Not since the demise of "Soul Kitchen" has there been such intense spoken word in such a relaxed, friendly atmosphere. Check it out on the 2nd Fridays of the month at Simply Fish & Jazz, 147 South Pearl St., Albany, NY -- the notice said 9PM start, but expect it to start late -- try the fish.

[I ended up missing the Caffe Lena Poetry Festival the next day due to a problem with my car, but with the 2 entertaining poetry events under my belt this Friday night I didn't feel like I hadn't gotten a good dose of the spoken word for the weekend. There's a lot going on & no one can get to it all.]

April 11, 2009

Yes, Reading, April 10

Friday night out & about & this was the first of 2 poetry events this busy night. Co-hosts Colie Collen (makes the back of my throat sore just typing it) & Doug Rothschild did the intros, announcements, etc.

Shane Jones read from the beginning of his short novel, Light Boxes (Publishing Genius Press, 2009) where 3 characters, Thaddeus, Bianca & Selah join a war against February (which all of us from the Northeast agree is a good idea). There seemed to be priests bent on censorship & February seemed to be waging a campaign against flying. In tone & in the use of typography the narrative reminded me of Kenneth Patchen's novel The Journal of Albion Moonlight (which was confiscated from me in Catholic High School).

The second reader was was Julianna Spallholz who, alas, did not have any copies of her chapbook with her (Poor Bunny, based on road-kill), but did read a couple poems from it, "Opposum" & "Heaven" (where she thought about the age she would be when she got there). The remainder of her reading was from a new manuscript, "The State of Kansas," which, based on the poems she read, has a strong narrative content. The title poem was a funny dialogue between a mother & daughter. Others she read were "Business Idea," "A Man of Regrets" (a conversation at a party), "Hero" (another conversation, about a roommate with a nice ass), & "Record" (a list ending with the repeated line, "... you are not broken ..."). Although she gave a long, rambling introduction to her reading at the start, once she got going was very engaging.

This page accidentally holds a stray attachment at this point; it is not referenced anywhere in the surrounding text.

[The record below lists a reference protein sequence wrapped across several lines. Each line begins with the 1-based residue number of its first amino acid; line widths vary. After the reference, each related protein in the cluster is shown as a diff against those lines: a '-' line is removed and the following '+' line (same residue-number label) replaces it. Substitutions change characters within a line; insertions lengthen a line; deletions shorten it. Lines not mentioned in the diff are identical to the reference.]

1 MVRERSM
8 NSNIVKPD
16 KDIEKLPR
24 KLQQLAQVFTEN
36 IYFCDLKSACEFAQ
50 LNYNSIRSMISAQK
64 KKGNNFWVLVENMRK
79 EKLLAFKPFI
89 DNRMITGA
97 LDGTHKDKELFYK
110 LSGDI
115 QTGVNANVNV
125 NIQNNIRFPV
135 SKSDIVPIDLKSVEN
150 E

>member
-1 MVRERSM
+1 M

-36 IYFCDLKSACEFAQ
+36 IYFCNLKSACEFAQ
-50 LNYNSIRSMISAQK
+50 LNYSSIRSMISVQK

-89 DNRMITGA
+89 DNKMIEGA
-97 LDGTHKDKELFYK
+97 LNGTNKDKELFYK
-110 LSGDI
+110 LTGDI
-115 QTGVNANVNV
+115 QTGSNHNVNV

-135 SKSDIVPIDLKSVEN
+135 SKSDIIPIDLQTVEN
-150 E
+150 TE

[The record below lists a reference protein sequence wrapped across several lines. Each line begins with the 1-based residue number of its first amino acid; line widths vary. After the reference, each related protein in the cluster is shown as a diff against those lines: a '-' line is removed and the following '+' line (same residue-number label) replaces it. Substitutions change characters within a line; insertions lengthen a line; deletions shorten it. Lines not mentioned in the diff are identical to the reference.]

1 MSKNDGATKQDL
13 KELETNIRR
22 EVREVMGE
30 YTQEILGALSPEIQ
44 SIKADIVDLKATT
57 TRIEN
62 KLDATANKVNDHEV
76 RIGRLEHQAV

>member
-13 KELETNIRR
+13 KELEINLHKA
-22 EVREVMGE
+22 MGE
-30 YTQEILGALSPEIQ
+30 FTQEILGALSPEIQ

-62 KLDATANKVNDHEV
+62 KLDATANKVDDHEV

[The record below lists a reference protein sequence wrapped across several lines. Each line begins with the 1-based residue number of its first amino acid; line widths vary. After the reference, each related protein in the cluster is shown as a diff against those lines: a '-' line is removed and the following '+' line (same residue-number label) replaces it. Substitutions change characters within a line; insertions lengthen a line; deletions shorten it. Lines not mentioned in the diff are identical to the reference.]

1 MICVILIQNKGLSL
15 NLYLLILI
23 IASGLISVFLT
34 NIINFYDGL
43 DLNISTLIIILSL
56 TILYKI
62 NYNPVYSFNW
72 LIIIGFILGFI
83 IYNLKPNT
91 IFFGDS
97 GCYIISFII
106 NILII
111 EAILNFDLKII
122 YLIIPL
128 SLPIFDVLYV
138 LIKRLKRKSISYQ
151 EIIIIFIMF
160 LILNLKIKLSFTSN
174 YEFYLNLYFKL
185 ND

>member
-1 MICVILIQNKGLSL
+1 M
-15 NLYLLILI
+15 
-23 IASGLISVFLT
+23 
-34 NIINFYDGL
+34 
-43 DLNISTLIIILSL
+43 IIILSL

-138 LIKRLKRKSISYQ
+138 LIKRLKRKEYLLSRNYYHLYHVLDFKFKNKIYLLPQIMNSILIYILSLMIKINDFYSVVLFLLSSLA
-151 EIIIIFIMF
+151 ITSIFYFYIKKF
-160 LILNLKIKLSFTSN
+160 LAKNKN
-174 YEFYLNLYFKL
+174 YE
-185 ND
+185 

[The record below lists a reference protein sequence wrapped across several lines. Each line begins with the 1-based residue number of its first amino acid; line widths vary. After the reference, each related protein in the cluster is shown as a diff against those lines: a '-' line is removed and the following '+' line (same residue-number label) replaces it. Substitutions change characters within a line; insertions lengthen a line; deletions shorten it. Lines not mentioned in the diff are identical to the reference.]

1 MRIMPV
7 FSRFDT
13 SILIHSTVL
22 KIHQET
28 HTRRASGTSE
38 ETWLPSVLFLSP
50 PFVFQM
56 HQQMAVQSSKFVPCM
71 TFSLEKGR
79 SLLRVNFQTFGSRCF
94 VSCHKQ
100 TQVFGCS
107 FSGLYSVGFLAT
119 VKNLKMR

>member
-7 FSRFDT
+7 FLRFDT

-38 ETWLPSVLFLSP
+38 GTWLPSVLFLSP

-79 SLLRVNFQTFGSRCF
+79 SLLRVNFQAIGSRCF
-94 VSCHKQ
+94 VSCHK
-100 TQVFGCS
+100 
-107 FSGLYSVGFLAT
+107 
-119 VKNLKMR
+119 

You can always tell the readings that come out of the university setting because no one claps after the poems & tongight I felt too self-concious to clap. Once someone starts, everyone else usually claps out of courtesy. And I was glad that I knew about the correct start time this time. The series continues every-other Friday, usually at the new Townsend Park Bakery & Cafe on Washington Ave. in Albany (across from, of course, Townsend Park), but one up-coming reading is going to be at the UAG Gallery. Check them out on Facebook.

April 10, 2009


in the park this morning
white dusty blossoms
rhyme winter on the sidewalk
gleaners gather cans
old buildings collapse
become new

I remember
making love this morning